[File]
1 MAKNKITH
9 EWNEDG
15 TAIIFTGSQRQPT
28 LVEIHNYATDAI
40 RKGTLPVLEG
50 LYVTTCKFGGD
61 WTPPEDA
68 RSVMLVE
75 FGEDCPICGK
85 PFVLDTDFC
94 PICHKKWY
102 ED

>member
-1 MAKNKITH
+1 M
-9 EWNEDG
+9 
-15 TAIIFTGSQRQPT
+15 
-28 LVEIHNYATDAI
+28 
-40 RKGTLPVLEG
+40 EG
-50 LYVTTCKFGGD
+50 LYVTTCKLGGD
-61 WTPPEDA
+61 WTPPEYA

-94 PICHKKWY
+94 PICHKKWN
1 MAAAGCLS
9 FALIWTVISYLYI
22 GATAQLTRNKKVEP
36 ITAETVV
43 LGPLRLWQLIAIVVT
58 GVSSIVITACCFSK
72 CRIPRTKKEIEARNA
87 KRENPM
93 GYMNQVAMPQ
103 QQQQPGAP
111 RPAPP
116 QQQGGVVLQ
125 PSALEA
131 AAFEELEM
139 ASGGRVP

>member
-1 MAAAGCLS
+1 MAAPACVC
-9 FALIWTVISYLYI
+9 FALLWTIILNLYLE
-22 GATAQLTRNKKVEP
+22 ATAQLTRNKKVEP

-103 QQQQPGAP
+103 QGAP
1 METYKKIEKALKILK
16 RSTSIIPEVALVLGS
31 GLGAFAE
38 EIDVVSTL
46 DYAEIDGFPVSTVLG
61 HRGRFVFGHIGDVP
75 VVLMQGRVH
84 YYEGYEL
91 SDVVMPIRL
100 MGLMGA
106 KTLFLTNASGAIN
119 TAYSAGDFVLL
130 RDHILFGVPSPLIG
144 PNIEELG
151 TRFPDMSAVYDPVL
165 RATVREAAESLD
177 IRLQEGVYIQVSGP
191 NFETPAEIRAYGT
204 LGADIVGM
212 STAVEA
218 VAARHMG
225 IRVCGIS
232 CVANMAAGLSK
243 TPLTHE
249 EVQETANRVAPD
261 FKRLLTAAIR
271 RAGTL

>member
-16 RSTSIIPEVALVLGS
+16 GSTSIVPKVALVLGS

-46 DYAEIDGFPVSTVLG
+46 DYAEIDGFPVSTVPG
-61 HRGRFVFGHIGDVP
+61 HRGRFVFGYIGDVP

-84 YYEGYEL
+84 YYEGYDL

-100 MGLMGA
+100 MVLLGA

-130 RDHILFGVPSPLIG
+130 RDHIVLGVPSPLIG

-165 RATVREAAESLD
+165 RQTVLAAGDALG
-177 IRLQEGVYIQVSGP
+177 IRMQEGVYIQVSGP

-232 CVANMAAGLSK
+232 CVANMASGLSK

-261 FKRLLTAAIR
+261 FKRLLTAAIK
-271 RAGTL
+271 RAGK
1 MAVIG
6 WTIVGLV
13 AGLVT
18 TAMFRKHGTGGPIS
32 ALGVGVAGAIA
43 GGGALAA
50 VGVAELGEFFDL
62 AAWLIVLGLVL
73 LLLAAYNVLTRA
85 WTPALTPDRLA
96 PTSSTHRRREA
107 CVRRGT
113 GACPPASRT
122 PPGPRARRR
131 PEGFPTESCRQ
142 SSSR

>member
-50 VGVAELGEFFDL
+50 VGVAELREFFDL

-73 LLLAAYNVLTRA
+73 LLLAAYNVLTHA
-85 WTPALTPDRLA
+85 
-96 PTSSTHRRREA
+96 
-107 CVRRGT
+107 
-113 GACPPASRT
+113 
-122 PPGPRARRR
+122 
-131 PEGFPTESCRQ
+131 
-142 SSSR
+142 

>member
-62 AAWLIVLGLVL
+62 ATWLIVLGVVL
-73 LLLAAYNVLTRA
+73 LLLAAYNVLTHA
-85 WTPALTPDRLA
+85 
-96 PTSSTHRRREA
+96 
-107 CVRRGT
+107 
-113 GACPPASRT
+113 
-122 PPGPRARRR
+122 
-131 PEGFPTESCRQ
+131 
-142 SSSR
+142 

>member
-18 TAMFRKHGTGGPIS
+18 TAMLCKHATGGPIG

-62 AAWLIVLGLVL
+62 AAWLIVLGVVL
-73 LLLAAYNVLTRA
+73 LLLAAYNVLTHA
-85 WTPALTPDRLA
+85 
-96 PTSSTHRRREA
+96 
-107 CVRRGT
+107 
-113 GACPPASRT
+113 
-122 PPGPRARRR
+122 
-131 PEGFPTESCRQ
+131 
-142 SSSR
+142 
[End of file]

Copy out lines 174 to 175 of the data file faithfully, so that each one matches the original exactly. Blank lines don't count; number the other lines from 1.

+122 
-131 PEGFPTESCRQ